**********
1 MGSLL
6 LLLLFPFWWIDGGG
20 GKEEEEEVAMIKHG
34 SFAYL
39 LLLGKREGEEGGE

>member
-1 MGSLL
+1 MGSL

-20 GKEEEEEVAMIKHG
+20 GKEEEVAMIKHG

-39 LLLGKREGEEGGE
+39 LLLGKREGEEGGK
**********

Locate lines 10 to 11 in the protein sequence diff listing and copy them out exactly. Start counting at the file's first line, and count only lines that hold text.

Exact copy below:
+20 GKEEEVAMIKHG

-39 LLLGKREGEEGGE